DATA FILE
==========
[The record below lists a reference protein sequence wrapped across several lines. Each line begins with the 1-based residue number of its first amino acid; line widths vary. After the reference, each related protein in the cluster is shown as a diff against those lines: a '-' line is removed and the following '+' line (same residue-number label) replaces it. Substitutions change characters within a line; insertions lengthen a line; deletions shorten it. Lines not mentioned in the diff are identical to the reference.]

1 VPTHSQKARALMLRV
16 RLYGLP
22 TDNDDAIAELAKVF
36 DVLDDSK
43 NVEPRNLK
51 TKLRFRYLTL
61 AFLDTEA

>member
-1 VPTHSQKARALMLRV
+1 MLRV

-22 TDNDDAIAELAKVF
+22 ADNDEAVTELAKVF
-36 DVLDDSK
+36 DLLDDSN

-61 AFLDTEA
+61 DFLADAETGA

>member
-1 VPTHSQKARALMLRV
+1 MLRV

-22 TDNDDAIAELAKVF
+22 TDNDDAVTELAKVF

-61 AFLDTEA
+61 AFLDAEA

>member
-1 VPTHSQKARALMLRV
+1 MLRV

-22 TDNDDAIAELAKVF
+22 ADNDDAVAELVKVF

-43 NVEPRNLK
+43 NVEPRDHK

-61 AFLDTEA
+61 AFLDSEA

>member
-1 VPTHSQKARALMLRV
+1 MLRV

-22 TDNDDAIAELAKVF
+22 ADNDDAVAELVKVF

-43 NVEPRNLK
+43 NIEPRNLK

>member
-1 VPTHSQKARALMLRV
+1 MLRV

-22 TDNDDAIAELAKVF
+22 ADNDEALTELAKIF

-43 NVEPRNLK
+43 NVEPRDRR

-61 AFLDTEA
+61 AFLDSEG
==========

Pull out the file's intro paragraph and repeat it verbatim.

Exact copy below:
[The record below lists a reference protein sequence wrapped across several lines. Each line begins with the 1-based residue number of its first amino acid; line widths vary. After the reference, each related protein in the cluster is shown as a diff against those lines: a '-' line is removed and the following '+' line (same residue-number label) replaces it. Substitutions change characters within a line; insertions lengthen a line; deletions shorten it. Lines not mentioned in the diff are identical to the reference.]